To show off the brilliant mind of John Kean, we wanted to share some of his thought process while making Black Sonata. This series of posts are pulled from his Work In Progress thread on BoardGameGeek. Here’s part 4:
BACK TO THE DRAWING BOARD…
12 June 2017
Ugh. I stayed up late last night trying out my idea for the main game mechanism. It worked as intended (after some tweaking) but after a while I had to admit to myself that it just wasn’t much fun.
So I have straightened the spine, stiffened the upper lip and headed back to the drawing board. It is a scary thing to do, but I feel I owe it Shakespeare and his Dark Lady to find the best possible use for this theme (which I am totally smitten by).
My failed idea was based on a shifting labyrinth of tiles through which you and the Dark Lady would move according to a roll-and-move mechanism. Your task was to keep the Lady from escaping off the edges while searching for tiles (books and letters) with clues to her identity.
Now I am thinking it would be cool to use a game board representing Shakespeare’s London and the ten or so significant locations that we know about. I’m not sure yet exactly how to use it, but I’m sure inspiration will come eventually. I suspect it needs to involve a Dark Lady pawn, and it would be good if it also used another deduction mechanism. I’ll go back through all the suggestions in this thread again for potential solutions…
To clarify – I will keep the deduction mechanism with the suited cards, though this still needs some tweaking, and find a new way of earning the clues. Fingers crossed…
SOLO HIDDEN MOVEMENT MECHANIC?
Here’s an idea for a deduction/hidden movement mechanic. It is distilled from some of the posts above, particularly suggestions from Jan and Deyan about discovering hidden rules, together with ideas about wheels, moving coordinates and clues on the backs of cards. Actually, I didn’t really invent this at all: it was all you guys – thanks!
Anyway, imagine you have a map of say 10 locations, joined by paths so that each location has 2 to 4 paths leaving it. At each location are some features, like a tree, a church, a water view, a flower garden, a statue etc represented by 2 to 4 icons at the location.
You also have say 30 or 40 tiles (or cards), three or four for each location. Each tile is numbered unobtrusively on one side and also features a dot in a particular position that corresponds to that location (like the clue cards in Outfoxed). On the reverse side is an icon denoting one of the features present at that location.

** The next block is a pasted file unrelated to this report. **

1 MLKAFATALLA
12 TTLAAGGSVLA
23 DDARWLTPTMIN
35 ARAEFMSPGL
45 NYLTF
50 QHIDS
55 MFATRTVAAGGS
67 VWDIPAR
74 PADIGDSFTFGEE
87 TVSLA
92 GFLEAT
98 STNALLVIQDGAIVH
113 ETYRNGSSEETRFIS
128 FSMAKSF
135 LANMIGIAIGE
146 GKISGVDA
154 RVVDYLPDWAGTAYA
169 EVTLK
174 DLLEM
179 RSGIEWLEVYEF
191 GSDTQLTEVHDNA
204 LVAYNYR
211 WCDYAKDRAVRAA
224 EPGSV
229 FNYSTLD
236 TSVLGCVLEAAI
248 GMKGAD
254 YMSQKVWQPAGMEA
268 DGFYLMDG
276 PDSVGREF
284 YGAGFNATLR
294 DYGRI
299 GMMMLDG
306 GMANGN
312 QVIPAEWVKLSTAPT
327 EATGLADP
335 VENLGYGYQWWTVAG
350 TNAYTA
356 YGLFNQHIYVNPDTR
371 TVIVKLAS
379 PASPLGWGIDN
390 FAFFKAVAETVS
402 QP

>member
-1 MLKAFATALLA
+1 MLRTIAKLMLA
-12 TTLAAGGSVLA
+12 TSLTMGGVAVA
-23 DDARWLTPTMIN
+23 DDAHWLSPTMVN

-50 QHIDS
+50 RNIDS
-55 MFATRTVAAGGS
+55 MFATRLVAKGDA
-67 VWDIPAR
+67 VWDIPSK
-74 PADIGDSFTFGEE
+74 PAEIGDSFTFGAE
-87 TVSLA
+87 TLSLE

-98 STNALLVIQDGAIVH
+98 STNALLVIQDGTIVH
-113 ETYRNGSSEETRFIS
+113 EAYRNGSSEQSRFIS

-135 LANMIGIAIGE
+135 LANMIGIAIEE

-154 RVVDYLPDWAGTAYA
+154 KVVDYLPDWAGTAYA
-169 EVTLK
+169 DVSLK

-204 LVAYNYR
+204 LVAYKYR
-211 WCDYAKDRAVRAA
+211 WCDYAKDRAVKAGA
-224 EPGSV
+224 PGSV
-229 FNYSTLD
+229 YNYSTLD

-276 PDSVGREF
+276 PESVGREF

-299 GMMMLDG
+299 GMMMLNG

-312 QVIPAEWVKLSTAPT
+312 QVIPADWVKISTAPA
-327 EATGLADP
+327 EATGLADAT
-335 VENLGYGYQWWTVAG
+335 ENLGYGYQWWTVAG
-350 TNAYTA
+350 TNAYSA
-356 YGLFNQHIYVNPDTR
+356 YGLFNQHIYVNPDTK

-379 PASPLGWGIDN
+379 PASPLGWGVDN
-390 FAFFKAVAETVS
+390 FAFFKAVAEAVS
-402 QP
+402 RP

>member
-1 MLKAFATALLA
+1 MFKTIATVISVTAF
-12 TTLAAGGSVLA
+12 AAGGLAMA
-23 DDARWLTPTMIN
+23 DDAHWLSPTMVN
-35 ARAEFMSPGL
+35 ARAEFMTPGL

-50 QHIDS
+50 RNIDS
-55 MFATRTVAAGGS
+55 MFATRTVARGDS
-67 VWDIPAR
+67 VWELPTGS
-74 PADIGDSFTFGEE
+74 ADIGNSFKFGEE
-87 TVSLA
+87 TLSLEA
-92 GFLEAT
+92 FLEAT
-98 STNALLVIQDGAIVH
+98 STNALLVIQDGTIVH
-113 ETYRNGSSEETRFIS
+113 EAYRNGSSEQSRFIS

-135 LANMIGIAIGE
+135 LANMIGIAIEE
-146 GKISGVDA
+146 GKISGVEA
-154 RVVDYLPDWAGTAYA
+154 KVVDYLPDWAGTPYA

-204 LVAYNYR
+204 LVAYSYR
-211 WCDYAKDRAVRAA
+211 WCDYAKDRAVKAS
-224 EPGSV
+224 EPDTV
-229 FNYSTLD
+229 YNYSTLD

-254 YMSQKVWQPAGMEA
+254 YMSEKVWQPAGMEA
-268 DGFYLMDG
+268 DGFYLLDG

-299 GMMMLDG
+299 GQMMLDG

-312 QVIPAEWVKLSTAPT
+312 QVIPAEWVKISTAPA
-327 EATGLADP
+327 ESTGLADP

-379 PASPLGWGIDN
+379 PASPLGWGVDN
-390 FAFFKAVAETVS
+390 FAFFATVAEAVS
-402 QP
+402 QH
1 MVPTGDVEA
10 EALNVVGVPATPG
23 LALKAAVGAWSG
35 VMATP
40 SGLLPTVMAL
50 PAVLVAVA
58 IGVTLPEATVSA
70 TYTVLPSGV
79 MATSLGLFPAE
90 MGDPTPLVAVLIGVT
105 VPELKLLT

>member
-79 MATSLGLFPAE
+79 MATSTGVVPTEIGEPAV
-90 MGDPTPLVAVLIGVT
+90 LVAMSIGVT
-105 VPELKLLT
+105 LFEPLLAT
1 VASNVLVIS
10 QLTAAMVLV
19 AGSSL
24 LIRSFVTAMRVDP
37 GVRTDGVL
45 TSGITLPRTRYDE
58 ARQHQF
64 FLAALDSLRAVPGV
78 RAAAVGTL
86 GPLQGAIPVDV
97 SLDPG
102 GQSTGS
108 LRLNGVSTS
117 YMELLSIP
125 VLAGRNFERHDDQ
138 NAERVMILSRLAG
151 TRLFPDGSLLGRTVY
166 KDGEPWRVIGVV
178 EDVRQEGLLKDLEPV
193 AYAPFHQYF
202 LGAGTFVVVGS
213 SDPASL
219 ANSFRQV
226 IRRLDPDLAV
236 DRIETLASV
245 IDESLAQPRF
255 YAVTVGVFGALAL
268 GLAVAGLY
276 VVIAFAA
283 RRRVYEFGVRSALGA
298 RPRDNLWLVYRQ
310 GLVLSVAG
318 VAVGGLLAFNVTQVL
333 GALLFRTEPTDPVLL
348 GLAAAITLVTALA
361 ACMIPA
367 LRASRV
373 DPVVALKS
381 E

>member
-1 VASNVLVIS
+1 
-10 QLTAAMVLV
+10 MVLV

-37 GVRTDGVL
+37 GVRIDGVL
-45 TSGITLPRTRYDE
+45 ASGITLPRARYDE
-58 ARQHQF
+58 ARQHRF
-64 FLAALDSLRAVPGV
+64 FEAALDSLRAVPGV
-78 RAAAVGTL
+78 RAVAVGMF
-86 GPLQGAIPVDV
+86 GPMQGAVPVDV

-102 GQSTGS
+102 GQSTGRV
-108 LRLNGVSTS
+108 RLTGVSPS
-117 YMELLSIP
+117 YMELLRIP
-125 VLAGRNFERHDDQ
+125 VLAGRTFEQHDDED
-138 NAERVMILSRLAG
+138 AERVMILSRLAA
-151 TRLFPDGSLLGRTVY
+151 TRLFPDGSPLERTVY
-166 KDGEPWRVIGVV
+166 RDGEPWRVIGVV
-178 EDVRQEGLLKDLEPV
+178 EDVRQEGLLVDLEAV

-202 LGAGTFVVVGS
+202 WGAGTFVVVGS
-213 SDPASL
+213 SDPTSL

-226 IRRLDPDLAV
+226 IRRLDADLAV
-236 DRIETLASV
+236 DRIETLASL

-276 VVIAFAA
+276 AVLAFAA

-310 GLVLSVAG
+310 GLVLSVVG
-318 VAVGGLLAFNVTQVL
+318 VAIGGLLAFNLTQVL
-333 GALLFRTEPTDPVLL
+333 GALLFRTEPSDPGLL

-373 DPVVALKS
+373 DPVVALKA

Now, the designer provides a list of numbers that specify the order that you should stack the tiles at the start of the game. (Actually, there would be several different lists corresponding to different paths that the quarry could travel around the board, but each game would use only one with the rest being for replayability.) After ordering the tiles in a stack, face down (and icon up) the pile is “cut” several times as a magician does with cards so that the player does not know the starting point.
You are represented by a pawn on the board, while the location of your quarry (the Dark Lady) is hidden as the top tile in the pile. Each turn you would take the top tile and place it on the bottom of the pile, so that the Lady has moved to another location (or not!). The tile icons would give clues as to where she might have moved and could be now. Then you’d move your pawn one space along a path OR, if you think you have tracked her down, search for the Lady at your current location.
Each location would have its own “master” tile with a hole bored in a unique position. To search for the Lady you’d place the top tile from the pile onto your location tile and then flip them over as one. If the dot appears in the location tile’s window then you have found her, otherwise you know she is somewhere else on the map, but you still don’t know where.
So the aim is to deduce where the Dark Lady is lurking from the sequence of location icons she passes, then try to get your pawn one step ahead and catch her at that location. If you do, you earn a clue to the main mystery (her identity). But here’s the catch – after searching a location, whether successfully or not, that tile is discarded from the game. This means that the Lady will start to jump around the map more and more erratically as tiles are lost from her initially smooth path, and it will become harder and harder to find her. Your aim would be to find her enough times to get sufficient clues to solve the final mystery before you run out of tiles in the deck (or it gets down to say ten tiles).
(Of course you could use cards and sleeves with windows instead of tiles, but I think tiles might be easier to handle if there’s not too many of them.)
Righto – in my head this sounds like it might just work. Or am I missing something obvious here? Maybe there’s a nifty way to refine this idea before I go to the trouble of building a prototype. And maybe I am destined for disappointment as in my previous mechanic…